Thursday, July 22, 2010

Requiem for a Wren

Nevil Shute has a certain way of constructing his stories (or, at least many of them). I don't want to call it a formula, because it doesn't come across as mechanically formulaic, but, just as most of Shute's novels are about the war most of them feature a narrator/side character in the present, a section of reminiscing about the war and then a return to the story's present, in which the consequences of the memories unfold. Shute used that structure in A Town Like Alice and he uses it again, to very different effect, in Requiem for a Wren.

It should also be said that Shute is a bit of a romantic. And in Requiem for a Wren he serves up two love stories: one that is beautiful and complete, though short-lived, and another which is enduring and unrequited. Those stories, about two brothers in love with the same woman (although not in a jealous, competitive way) overlay the larger story about WWII and its often undocumented affects on the psyche.

So, the story goes like this. Alan Duncan, an Australian who fought in the air force during the war and lost both his feet in a crash, only to subsequently become a lawyer, returns home to his family's sheep ranch. (Shute is as much a fan of Australian vistas as I am, it would seem). Alan hasn't been home for a long time, so he's surprised that his father is a little down when he picks him up at the airport. It turns out that his parents' housekeeper – and English woman named Jessie Proctor – of whom is mother was especially fond, just committed suicide.

As it turns out, the suicide is quite recent and the body is still in the house. Alan, quite curious about the whole thing – especially because she didn't leave much in way of explanation – goes searching for her personal papers, which he feels certain she must have cached somewhere in little suitcase the suicide attempt failed. Well, he finds them. But they are not what he expects.

Jessie Proctor is really Janet Prentice, his dead brother's fiancee, who he has been searching for. He discovers this, not by looking at the body, but by reading the diaries and letters she left in the case. The documents chronicle Janet's time during the war and her relationship with Bill, Alan's brother. In England, Janet fought as a Royal Navy Wren – a female gunner who shot at enemy aircraft. She was quite accomplished at her job, which was good for England but left her with a horrible guilt she felt the need to atone for. After the war, after Bill died, Janet set off to find Alan. She travelled to Australia, where instead of finding him she found his ailing mother. Janet decided a life of service to her dead fiancee's parents would perhaps help her repay her debt, so she changed her name and stayed on at the ranch.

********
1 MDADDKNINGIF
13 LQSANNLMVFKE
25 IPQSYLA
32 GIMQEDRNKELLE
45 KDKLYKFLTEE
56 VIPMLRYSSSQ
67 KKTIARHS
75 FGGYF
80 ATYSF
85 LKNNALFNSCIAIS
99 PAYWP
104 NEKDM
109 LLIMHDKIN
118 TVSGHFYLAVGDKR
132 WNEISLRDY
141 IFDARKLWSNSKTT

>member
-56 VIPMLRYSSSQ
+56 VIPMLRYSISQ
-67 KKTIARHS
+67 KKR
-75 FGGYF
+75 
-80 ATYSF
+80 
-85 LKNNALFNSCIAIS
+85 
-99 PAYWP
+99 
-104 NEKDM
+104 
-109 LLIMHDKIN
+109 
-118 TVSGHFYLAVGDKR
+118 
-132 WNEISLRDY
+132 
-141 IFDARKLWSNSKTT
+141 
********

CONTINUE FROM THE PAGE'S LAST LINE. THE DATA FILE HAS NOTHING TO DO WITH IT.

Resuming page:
Without going into all the details, I will just say that the picture Shute paints of female service during the war is a really interesting one. There aren't a lot of mainstream portrayals of what it was like to fight as a woman (especially written by a man) and Shute brings a lot more to the realities of Janet's service than an endless swirl of suitors and parties. Make no mistake, Janet and her Wrens were fighters and, Shute seems to say, there is nothing particularly glamourous about that life, despite the fact that she managed to fit in a little romance.

As I said above, Shute's narrative style follows a bit of a pattern. But, by layering his story he draws you in to one part, then throw you backwards into another one (which ups the stakes in the first one) and then pull you back to the present with a new understanding and let the story unfold. It's almost sneaky, except that he's pretty open about what he's doing. That's what I like about Shute's writing. I mean, yes, it's a little old fashioned and of a certain style, but he makes you really care about his characters and what happens to them: He allows you to understand them – to see them for who and what they are – and let's you judge them as you wish. Not a lot of authors are that brave.

Requiem for a Wren is ultimately a rather sad story, but it is also full of sunny moments and small victories. By the end, you are left rather like Alan is, in love with Janet, unable to have her, but glad you got to know her so well anyway.

Requiem for a Wren
by Nevil Shute
First published in 1955 (cover image shown from Vintage Classics edition)

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